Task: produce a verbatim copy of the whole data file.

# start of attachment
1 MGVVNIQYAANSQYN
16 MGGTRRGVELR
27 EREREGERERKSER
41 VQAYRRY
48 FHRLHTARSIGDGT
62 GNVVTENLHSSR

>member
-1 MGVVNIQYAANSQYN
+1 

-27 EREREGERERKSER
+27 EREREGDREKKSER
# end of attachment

1 MGVVNIQYAANSQYN
16 MGGTRRGVELR
27 EREREGERERKSER
41 VQAYRRY
48 FHRLHTARSIGDGT
62 GNVVTENLHSSR

>member
-1 MGVVNIQYAANSQYN
+1 

-27 EREREGERERKSER
+27 EREREGDREKKSER